An estimated 20 million people have obtained health insurance coverage as a result of the Affordable Care Act (ACA). That increase has brought the country's uninsured rate down to a record low of 8.6%-the lowest in the nation's history. This achievement is impressive, but it's important to look beyond these numbers to get the full picture of the current state of the uninsured; potential obstacles to enrolling them in coverage; and the challenges many providers may face going into 2017.

The U.S. Department of Health and Human Services estimates 27.2 million nonelderly people remain uninsured. In 2014 hospitals provided an estimated $42.8 billion in uncompensated care, according to the American Hospital Association. The presence of an uninsured population and the reality of uncompensated care is nothing new, but the opportunities and challenges to managing both have evolved.

With millions more people now eligible for some type of assistance to obtain coverage, either through Medicaid expansion or subsidies to purchase marketplace coverage, the risk has never been greater that an uninsured patient is eligible for assistance but not taking advantage of it.

A recent report from the Kaiser Family Foundation reveals more:

  • It's estimated that 43% of the uninsured-or 11.7 million people-are eligible for assistance.
  • That means for every 10 people currently uninsured, roughly four of them are missing out on assistance to obtain coverage.
  • 3.8 million of the uninsured (14%) are adults who are eligible for Medicaid.
  • 5.3 million of the uninsured (19%) are individuals eligible for premium tax credits to purchase health coverage through the marketplace.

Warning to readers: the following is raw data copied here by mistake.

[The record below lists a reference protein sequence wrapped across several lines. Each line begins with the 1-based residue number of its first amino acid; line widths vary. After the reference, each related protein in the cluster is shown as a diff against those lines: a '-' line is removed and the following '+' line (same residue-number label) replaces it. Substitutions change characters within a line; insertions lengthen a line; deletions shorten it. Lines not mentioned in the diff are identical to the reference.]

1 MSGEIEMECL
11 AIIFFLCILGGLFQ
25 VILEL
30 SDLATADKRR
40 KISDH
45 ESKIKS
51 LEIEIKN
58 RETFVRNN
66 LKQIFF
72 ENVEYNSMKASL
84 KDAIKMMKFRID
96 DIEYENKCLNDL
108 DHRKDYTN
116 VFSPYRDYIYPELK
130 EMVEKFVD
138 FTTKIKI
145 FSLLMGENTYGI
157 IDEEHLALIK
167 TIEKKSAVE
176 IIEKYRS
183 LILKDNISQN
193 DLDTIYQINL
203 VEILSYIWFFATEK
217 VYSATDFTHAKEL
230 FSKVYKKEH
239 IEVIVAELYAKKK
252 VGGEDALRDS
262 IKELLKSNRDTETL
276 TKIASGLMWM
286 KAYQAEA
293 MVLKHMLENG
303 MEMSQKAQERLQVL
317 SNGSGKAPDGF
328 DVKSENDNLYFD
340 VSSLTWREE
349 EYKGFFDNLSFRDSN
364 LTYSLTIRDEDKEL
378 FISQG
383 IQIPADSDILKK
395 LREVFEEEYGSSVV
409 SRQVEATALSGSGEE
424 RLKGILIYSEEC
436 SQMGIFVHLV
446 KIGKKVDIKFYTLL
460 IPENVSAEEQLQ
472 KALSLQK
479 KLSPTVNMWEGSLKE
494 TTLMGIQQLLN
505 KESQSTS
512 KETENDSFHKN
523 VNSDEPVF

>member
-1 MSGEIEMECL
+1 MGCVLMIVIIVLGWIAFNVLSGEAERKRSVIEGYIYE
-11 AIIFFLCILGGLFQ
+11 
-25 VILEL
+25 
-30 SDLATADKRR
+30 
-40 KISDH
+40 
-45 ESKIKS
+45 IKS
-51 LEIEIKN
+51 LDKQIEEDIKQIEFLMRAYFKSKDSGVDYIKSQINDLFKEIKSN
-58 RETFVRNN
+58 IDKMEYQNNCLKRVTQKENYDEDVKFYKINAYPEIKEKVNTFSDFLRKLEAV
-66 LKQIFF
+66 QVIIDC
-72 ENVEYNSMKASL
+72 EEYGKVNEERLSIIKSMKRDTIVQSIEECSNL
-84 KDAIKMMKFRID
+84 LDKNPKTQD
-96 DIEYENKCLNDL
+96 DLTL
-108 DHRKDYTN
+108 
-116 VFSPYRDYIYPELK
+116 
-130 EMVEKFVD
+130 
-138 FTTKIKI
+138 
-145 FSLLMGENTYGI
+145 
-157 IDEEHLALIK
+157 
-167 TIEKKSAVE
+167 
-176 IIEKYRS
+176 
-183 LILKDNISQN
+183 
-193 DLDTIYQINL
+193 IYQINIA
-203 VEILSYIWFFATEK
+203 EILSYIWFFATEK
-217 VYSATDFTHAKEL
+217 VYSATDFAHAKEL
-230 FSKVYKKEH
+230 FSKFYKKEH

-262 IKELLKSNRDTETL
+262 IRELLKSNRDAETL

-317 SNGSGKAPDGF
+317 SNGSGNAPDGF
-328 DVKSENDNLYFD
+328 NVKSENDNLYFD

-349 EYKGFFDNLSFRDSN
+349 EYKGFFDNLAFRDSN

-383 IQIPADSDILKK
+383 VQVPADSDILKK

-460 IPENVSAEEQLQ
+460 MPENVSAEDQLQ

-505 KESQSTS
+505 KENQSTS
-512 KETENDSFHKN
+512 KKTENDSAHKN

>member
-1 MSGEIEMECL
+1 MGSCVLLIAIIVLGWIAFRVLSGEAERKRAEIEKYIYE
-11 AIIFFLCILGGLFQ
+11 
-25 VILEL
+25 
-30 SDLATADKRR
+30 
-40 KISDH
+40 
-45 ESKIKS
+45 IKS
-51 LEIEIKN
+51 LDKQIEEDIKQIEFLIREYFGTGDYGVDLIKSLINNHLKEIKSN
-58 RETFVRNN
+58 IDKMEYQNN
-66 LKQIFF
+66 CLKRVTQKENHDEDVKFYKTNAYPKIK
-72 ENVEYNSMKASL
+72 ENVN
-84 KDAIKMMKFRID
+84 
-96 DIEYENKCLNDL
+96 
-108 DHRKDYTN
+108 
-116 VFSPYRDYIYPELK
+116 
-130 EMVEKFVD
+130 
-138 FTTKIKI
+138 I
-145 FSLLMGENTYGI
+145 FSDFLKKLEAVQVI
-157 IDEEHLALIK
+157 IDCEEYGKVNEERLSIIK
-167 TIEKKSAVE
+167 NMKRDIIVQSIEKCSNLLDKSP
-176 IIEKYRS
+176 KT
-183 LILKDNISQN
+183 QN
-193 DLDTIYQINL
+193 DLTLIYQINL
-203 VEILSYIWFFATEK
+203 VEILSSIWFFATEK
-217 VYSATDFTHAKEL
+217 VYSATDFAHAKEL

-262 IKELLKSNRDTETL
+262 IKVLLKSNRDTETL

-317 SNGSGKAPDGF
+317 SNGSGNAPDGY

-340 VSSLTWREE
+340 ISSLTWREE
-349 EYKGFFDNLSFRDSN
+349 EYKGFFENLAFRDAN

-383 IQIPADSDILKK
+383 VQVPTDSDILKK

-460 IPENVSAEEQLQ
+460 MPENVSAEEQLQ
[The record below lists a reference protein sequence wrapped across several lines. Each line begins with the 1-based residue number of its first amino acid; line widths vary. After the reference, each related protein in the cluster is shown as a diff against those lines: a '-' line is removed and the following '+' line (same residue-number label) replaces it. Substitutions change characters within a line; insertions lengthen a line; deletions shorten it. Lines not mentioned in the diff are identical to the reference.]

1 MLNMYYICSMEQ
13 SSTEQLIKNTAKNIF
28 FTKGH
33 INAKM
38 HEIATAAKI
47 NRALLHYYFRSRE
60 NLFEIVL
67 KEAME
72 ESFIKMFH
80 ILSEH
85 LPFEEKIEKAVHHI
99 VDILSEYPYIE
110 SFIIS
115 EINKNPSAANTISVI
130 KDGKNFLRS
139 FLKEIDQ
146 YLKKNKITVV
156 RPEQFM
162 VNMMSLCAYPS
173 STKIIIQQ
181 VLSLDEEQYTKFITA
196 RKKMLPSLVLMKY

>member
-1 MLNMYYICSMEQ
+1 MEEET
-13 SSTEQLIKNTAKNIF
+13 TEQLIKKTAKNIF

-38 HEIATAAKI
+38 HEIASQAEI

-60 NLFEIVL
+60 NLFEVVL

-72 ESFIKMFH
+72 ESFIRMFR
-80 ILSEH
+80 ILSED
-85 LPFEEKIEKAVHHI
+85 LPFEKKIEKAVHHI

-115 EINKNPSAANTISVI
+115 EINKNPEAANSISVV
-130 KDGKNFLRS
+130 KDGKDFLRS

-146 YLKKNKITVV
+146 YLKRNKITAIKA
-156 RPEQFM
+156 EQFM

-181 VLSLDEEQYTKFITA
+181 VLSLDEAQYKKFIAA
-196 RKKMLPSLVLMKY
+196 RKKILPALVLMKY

So why aren't these individuals taking advantage of the assistance available to them? Not surprisingly, lack of knowledge about assistance options, the complexity of the health care system, and concerns regarding affordability are the key drivers.

  • A majority of people eligible for assistance simply are not aware of their eligibility. In fact, 52% of uninsured adults are unaware financial assistance is available through the marketplace, according to the Commonwealth Fund. What's more, 5.2 million people who purchase coverage outside of the marketplace would actually be eligible for premium tax credits to purchase coverage if they did so through the marketplace.
  • There is a common perception that health care coverage will be too costly. The rising cost of premiums has been a recent trend in the news, likely further fueling this perception among consumers. Yet the HHS estimates that, once subsidies have been taken into account, most people who obtain coverage on the marketplace will be able to find a plan for less than $75 a month.

While the root of these challenges is not new, the factors influencing each have evolved. This continued evolution of the state of the uninsured and assistance options available means your patient financial management strategy cannot employ a "set it and forget it" approach. It is important to build a strategy that has the flexibility to evolve with the industry. Equally as important is committing to evaluate your strategy on a regular basis to identify opportunities for improvement.